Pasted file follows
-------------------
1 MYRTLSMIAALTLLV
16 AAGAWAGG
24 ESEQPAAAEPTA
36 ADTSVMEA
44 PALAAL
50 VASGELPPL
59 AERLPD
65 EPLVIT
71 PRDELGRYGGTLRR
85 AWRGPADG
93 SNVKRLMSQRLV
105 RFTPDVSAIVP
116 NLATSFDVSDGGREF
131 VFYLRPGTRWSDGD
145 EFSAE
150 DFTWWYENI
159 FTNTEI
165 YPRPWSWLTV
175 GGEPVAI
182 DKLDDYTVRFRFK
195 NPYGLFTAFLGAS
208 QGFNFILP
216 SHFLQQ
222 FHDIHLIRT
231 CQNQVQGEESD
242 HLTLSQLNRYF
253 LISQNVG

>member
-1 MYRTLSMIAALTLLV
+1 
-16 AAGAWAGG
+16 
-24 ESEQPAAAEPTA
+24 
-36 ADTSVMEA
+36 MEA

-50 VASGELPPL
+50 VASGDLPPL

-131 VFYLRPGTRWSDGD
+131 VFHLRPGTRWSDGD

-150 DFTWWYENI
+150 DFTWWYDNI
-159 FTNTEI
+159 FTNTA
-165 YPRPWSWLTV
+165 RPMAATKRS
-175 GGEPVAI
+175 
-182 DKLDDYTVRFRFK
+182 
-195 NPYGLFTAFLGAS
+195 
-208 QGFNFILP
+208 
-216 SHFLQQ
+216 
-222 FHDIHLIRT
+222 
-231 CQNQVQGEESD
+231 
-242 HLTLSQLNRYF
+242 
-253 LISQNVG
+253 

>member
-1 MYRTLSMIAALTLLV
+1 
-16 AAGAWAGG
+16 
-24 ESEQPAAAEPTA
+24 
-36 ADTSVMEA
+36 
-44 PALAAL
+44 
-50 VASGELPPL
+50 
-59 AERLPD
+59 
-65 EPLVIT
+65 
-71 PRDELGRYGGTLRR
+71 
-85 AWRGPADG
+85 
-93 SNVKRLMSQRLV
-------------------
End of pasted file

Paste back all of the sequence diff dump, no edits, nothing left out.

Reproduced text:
1 MYRTLSMIAALTLLV
16 AAGAWAGG
24 ESEQPAAAEPTA
36 ADTSVMEA
44 PALAAL
50 VASGELPPL
59 AERLPD
65 EPLVIT
71 PRDELGRYGGTLRR
85 AWRGPADG
93 SNVKRLMSQRLV
105 RFTPDVSAIVP
116 NLATSFDVSDGGREF
131 VFYLRPGTRWSDGD
145 EFSAE
150 DFTWWYENI
159 FTNTEI
165 YPRPWSWLTV
175 GGEPVAI
182 DKLDDYTVRFRFK
195 NPYGLFTAFLGAS
208 QGFNFILP
216 SHFLQQ
222 FHDIHLIRT
231 CQNQVQGEESD
242 HLTLSQLNRYF
253 LISQNVG

>member
-1 MYRTLSMIAALTLLV
+1 
-16 AAGAWAGG
+16 
-24 ESEQPAAAEPTA
+24 
-36 ADTSVMEA
+36 MEA

-50 VASGELPPL
+50 VASGDLPPL

-131 VFYLRPGTRWSDGD
+131 VFHLRPGTRWSDGD

-150 DFTWWYENI
+150 DFTWWYDNI
-159 FTNTEI
+159 FTNTA
-165 YPRPWSWLTV
+165 RPMAATKRS
-175 GGEPVAI
+175 
-182 DKLDDYTVRFRFK
+182 
-195 NPYGLFTAFLGAS
+195 
-208 QGFNFILP
+208 
-216 SHFLQQ
+216 
-222 FHDIHLIRT
+222 
-231 CQNQVQGEESD
+231 
-242 HLTLSQLNRYF
+242 
-253 LISQNVG
+253 

>member
-1 MYRTLSMIAALTLLV
+1 
-16 AAGAWAGG
+16 
-24 ESEQPAAAEPTA
+24 
-36 ADTSVMEA
+36 
-44 PALAAL
+44 
-50 VASGELPPL
+50 
-59 AERLPD
+59 
-65 EPLVIT
+65 
-71 PRDELGRYGGTLRR
+71 
-85 AWRGPADG
+85 
-93 SNVKRLMSQRLV